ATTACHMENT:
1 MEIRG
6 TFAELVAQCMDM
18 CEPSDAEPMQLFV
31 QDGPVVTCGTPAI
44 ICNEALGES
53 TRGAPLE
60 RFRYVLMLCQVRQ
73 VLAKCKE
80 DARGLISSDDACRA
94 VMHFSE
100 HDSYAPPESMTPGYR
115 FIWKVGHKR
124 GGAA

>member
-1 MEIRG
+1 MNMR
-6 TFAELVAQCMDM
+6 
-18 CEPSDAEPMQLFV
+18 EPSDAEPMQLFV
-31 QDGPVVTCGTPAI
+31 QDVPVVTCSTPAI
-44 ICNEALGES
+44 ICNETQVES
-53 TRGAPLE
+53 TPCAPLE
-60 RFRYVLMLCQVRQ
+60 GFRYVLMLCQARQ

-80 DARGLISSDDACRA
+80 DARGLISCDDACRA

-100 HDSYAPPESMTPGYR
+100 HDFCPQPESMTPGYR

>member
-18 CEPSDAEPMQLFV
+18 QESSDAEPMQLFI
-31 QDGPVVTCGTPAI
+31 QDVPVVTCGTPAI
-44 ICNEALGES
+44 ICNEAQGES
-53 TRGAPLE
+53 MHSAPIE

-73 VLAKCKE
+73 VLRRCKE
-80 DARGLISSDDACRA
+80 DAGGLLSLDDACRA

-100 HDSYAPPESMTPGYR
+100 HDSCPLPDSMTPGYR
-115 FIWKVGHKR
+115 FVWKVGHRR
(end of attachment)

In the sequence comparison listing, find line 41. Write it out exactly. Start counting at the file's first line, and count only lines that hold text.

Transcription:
+53 MHSAPIE